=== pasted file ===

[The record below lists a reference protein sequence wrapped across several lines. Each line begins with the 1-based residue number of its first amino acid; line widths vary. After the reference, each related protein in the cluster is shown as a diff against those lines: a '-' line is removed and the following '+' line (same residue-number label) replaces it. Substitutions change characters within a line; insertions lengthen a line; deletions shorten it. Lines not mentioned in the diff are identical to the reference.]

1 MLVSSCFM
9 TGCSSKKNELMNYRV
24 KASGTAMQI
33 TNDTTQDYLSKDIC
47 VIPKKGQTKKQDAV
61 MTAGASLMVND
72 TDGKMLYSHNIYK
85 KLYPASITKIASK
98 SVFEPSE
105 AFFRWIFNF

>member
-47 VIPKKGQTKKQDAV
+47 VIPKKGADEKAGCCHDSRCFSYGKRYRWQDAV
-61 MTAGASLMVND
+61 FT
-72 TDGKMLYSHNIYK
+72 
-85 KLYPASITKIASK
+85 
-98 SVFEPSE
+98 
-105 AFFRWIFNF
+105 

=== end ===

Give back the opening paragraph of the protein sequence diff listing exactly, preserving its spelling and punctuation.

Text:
[The record below lists a reference protein sequence wrapped across several lines. Each line begins with the 1-based residue number of its first amino acid; line widths vary. After the reference, each related protein in the cluster is shown as a diff against those lines: a '-' line is removed and the following '+' line (same residue-number label) replaces it. Substitutions change characters within a line; insertions lengthen a line; deletions shorten it. Lines not mentioned in the diff are identical to the reference.]